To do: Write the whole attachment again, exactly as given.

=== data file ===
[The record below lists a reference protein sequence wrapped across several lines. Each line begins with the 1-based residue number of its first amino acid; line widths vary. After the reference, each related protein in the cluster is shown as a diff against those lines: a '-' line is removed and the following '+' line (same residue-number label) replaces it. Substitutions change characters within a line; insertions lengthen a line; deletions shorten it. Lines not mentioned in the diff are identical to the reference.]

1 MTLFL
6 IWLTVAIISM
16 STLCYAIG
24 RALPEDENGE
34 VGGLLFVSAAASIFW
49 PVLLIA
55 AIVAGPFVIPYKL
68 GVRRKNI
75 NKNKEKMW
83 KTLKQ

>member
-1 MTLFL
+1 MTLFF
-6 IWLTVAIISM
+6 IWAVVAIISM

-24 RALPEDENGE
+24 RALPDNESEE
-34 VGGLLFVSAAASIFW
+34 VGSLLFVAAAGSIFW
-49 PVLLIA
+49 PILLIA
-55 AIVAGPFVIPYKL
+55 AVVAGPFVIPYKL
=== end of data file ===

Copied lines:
[The record below lists a reference protein sequence wrapped across several lines. Each line begins with the 1-based residue number of its first amino acid; line widths vary. After the reference, each related protein in the cluster is shown as a diff against those lines: a '-' line is removed and the following '+' line (same residue-number label) replaces it. Substitutions change characters within a line; insertions lengthen a line; deletions shorten it. Lines not mentioned in the diff are identical to the reference.]

1 MTLFL
6 IWLTVAIISM
16 STLCYAIG
24 RALPEDENGE
34 VGGLLFVSAAASIFW
49 PVLLIA
55 AIVAGPFVIPYKL
68 GVRRKNI
75 NKNKEKMW
83 KTLKQ

>member
-1 MTLFL
+1 MTLFF
-6 IWLTVAIISM
+6 IWAVVAIISM

-24 RALPEDENGE
+24 RALPDNESEE
-34 VGGLLFVSAAASIFW
+34 VGSLLFVAAAGSIFW
-49 PVLLIA
+49 PILLIA
-55 AIVAGPFVIPYKL
+55 AVVAGPFVIPYKL